DENVER (CBS4) – He’s a nephew of Donny and Marie and another generation of Osmond family singers, but David Osmond was in Colorado Tuesday to speak on a far different topic.
When listening to David Osmond you hear the enthusiasm of the family in his voice. And when you ask him about the family tree he says, “Do you have about an hour?”
Son of Alan Osmond from the original Osmond Brothers, David Osmond was in town to relate a personal story — and do it with people who will understand completely.
“I do kind of a pop-rock style,” he said. “But I had to stop it all. I had to give it all up for quite a while.”
In 2006 David Osmond was diagnosed with multiple sclerosis. It was a disease his father had dealt with for years.
“Funny enough, the last thing I thought was multiple sclerosis. My dad has had the same thing for years and this was so vastly different from his symptoms.”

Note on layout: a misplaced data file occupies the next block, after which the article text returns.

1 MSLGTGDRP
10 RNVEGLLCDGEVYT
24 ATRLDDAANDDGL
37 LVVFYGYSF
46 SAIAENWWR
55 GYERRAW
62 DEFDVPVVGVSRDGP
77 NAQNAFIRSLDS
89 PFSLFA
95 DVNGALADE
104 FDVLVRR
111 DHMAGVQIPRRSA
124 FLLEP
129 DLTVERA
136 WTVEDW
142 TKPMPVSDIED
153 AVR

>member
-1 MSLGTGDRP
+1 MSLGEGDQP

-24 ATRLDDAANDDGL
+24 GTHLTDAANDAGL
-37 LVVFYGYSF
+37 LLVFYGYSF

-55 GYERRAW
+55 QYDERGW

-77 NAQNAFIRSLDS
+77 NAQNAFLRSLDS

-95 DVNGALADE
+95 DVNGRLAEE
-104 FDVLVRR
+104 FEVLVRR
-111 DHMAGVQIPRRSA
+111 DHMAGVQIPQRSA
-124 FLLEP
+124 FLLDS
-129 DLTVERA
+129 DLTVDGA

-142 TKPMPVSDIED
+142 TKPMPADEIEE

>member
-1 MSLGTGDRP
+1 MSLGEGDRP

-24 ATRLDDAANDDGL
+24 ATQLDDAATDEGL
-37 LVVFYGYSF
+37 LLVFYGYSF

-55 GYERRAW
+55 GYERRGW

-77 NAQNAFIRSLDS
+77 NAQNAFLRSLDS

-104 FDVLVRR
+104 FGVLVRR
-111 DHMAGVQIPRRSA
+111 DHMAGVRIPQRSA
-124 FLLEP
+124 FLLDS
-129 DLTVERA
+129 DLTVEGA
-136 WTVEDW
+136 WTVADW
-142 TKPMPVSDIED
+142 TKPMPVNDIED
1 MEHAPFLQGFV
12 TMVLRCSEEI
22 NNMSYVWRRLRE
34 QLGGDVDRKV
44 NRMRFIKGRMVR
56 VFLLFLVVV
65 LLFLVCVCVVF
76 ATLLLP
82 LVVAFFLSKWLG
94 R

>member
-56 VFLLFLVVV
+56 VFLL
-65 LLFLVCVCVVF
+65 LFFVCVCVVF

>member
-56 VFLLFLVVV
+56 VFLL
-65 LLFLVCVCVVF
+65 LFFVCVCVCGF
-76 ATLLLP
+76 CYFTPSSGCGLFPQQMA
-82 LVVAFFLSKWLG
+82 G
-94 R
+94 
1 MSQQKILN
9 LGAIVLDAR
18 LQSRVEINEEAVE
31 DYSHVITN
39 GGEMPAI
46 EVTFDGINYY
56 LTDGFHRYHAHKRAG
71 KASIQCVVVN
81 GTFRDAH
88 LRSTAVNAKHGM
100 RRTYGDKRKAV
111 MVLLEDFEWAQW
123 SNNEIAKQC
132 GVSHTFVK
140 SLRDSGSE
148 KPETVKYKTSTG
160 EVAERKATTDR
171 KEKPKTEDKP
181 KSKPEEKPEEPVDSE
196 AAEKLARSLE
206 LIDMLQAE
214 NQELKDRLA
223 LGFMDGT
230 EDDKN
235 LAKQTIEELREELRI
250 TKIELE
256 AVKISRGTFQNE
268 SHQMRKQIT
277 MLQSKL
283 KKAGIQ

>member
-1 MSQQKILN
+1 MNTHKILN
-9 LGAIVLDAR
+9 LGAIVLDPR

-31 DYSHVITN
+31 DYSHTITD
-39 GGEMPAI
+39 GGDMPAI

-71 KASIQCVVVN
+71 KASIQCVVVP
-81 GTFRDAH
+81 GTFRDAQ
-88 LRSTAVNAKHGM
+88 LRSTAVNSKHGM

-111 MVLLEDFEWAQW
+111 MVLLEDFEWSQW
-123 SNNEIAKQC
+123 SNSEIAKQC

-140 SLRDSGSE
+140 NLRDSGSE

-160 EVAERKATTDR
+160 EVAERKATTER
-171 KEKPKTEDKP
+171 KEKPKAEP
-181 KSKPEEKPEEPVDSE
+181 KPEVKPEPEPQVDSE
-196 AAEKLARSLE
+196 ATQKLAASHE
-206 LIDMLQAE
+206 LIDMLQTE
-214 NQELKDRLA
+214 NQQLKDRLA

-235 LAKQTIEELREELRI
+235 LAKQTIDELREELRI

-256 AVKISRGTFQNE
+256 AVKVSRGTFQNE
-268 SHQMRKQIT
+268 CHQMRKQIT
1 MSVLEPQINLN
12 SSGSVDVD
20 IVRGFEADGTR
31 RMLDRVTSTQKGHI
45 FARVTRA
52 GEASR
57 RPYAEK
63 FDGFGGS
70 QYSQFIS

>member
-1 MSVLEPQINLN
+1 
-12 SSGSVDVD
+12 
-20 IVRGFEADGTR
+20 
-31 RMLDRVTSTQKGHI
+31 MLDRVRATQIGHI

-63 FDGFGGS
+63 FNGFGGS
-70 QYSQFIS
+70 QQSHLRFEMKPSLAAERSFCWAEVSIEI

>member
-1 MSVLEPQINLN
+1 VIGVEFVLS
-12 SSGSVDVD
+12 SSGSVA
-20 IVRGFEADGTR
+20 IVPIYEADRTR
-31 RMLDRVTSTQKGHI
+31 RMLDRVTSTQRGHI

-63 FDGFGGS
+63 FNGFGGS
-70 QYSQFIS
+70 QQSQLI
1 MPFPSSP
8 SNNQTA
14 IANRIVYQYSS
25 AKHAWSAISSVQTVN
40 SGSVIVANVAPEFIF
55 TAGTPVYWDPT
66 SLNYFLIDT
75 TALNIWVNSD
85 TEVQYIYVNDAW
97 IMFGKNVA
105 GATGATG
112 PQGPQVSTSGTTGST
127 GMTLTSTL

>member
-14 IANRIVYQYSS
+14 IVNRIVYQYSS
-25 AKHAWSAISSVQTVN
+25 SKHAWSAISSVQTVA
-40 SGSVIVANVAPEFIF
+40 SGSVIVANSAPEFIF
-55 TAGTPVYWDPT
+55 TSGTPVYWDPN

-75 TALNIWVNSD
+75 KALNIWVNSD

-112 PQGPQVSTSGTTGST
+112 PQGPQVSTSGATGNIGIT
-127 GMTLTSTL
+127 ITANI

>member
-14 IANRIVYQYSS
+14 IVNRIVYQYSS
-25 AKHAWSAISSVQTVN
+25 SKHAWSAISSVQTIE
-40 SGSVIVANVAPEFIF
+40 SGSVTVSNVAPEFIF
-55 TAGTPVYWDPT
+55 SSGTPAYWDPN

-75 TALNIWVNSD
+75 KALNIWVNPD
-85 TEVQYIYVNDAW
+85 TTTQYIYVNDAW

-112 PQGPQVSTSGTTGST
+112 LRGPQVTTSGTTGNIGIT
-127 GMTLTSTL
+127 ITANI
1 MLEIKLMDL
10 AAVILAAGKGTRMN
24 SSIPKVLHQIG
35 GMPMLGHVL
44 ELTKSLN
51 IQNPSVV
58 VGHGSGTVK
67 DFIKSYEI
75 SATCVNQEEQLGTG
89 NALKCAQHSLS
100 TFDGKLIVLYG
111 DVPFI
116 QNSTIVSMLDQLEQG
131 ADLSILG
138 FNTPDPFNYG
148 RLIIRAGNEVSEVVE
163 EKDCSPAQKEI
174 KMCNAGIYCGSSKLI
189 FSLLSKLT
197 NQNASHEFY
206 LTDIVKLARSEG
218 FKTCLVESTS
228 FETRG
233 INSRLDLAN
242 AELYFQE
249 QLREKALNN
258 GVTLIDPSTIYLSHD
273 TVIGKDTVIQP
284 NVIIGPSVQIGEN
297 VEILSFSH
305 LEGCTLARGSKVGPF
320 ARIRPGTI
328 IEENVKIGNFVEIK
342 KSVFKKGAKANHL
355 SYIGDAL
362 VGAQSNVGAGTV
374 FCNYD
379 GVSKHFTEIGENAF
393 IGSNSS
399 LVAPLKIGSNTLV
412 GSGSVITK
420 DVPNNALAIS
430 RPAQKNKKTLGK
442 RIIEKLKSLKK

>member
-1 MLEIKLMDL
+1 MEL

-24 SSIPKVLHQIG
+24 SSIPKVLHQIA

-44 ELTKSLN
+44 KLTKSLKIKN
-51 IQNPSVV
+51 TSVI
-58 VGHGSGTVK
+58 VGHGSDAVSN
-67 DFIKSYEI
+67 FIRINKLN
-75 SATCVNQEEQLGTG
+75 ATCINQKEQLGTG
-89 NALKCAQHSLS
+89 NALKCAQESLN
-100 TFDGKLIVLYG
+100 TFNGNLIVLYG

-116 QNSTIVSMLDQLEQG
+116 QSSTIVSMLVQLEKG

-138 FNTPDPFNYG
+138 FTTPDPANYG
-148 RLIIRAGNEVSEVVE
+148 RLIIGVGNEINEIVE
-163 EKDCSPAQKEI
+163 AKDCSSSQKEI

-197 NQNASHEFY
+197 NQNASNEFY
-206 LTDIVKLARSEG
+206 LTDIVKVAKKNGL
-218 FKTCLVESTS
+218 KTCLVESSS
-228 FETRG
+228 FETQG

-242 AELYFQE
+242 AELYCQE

But even with that genetic tie, it wasn’t something that he expected at all.
“No injury; I just degraded and went downhill physically very fast. And from my chest down I was immobile and my hands slowed down, my eyesight diminished,” he said. “My music was done, I couldn’t play my guitar.”
Speaking and performing before the MS Society for the ‘On the Move’ luncheon, Osmond inspired, entertained and touched the crowd with a story of a very personal struggle that he and his father share.
“I’m doing very well with it. I’m back on my feet, literally,” he said. “I live with it every day, but I try to live with it with the mantra my dad said for years and years, and it’s this, ‘I may have MS, but MS does not have me.’ “
And they do it with a goal in mind — to be optimistic — and to help others find their way.
“To have a dad who has that uber-optimistic attitude and so positive was such a gift as a kid, because when I had to go through this I had a great role model, a great example of overcoming adversity in a positive way.”
It’s the sort of optimistic enthusiasm that motivates everyone toward raising awareness and resources.
Colorado, incidentally, has one of the highest rates of MS in the country. To learn more about the disease or to donate to help fund critical research and programs, visit the MS Society website.